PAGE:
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AIR-FORCE ONE
DIY interconnect cable by Guus Das

(page 1)
Project Identification
 
Submitted by: Guus Das
Contact: ghcdas@hetnet.nl
Other: Any response regarding this article please send to Mr. Guus Das
 

Introduction
 
Reading about audio cable design, one can easily get confused about the numerous issues involved. DIY cable designs come in a wide variety of concepts, not all of them with a real scientifically approach. The herein described cable could very well belong to that category. I have only tried to implement some of the theories and see were it would bring me. Well, it brought me at least a cable better than the ones I was able to afford. Better materials could easily bring even better result. Problem for a DIY artist is of coarse how to obtain these materials. I will further investigate the concept off this design and try to improve it.  

Concepts of this cable design
 
1) Air dielectric. 
Poor dielectric materials are known to store energy (skin effect), and are responsible for a "blurred" sound. Air and vacuum are considered to be the best dielectrics. Any such cable known to me is hand-made and therefore terribly expensive! For a DIY cable it is however fairly simple. Just take a good conductor and lead it through a (Teflon) sleeve with an inner diameter 1.5 to 2 times the outer diameter of the conductor. There will only be incidental contact between the two.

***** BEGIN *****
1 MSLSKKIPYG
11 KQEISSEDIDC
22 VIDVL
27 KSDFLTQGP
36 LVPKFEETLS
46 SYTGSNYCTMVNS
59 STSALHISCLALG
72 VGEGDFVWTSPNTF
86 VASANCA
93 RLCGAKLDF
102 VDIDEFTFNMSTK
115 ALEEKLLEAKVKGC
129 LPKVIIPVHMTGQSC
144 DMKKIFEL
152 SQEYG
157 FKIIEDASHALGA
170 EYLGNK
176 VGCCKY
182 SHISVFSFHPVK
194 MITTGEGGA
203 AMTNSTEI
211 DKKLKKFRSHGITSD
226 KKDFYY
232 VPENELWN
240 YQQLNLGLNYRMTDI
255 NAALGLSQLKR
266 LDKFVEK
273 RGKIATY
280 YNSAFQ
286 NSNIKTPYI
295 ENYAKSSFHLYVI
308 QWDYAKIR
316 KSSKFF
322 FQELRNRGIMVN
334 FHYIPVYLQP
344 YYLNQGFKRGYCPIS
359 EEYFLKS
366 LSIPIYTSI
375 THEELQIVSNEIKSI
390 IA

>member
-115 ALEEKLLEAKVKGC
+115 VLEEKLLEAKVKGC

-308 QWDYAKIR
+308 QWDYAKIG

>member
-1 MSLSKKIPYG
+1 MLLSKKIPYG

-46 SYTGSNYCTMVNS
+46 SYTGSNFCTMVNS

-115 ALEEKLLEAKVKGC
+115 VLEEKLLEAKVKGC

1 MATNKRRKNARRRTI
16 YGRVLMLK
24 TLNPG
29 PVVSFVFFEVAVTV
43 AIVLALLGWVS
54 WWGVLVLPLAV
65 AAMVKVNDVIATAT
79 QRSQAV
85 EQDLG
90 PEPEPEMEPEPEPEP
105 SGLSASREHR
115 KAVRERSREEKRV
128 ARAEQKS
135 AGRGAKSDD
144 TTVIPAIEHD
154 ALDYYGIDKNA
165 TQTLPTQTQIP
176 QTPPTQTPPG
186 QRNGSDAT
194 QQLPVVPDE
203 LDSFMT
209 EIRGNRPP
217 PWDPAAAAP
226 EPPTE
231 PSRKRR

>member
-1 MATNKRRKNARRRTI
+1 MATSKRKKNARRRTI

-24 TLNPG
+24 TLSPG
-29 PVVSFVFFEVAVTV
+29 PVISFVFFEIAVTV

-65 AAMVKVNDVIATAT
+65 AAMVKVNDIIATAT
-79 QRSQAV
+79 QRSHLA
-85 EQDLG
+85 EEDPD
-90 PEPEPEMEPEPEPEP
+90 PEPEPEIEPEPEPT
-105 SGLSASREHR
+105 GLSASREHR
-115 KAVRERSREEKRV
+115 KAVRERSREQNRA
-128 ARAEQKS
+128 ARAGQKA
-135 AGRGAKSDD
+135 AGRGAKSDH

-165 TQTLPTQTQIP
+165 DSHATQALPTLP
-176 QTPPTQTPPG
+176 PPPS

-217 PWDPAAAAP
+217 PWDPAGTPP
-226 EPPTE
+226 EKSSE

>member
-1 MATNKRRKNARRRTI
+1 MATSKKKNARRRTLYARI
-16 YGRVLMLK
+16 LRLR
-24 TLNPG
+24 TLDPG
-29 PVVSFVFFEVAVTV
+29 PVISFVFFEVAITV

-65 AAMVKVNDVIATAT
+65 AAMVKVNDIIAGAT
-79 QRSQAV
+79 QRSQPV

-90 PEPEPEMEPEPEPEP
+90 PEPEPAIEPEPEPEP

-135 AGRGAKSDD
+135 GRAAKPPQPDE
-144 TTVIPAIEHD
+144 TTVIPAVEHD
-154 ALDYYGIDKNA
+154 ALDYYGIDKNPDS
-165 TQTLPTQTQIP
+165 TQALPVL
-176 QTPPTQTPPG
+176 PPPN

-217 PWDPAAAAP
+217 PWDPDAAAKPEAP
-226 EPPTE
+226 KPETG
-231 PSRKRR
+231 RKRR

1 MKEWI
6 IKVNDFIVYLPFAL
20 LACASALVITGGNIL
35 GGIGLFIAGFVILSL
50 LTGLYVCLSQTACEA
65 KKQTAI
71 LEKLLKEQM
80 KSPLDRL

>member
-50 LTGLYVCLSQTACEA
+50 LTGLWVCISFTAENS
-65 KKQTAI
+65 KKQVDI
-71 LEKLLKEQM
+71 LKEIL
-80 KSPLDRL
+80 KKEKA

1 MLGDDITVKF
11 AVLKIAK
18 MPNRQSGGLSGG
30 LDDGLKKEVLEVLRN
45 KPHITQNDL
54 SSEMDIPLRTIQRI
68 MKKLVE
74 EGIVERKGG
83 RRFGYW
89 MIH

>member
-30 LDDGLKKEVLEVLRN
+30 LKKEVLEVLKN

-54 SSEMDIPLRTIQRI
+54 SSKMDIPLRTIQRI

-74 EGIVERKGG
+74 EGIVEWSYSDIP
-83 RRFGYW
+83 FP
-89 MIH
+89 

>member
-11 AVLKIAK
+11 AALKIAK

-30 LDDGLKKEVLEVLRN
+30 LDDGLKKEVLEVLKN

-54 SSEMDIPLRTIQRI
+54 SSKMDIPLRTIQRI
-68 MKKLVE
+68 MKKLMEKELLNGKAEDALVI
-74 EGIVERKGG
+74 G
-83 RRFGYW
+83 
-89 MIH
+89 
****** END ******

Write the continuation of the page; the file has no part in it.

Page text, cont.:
2) Air-tight construction.
Pure copper will easily corrode; so silver or silver plated conductors should be used. Although silver-oxide is also a good conductor, oxidation should be avoided. Therefore this design features an air-tight construction.

3) Hollow braided conductor.
In some literature about audio cable design, it is stated that a "tube-like" conductor will have audible benefits (less electromagnetic interference). If this is so, a braided hollow conductor (such as a shielding in a coax cable) should have similar benefits.

4) Semi balanced symmetric design.
As most interlinks are not balanced, the shield and the "return" signal cable are one and the same. So interfering signals can still enter the signal path. Furthermore the "send" and "return" paths have different geometry's, that can't be good, can it!? The Airforce-one lets you choose between connecting the shield to a proper ground-terminal, or have it connected to the housing of the RCA-connector. Both signal paths have the same hollow braided conductor.
 
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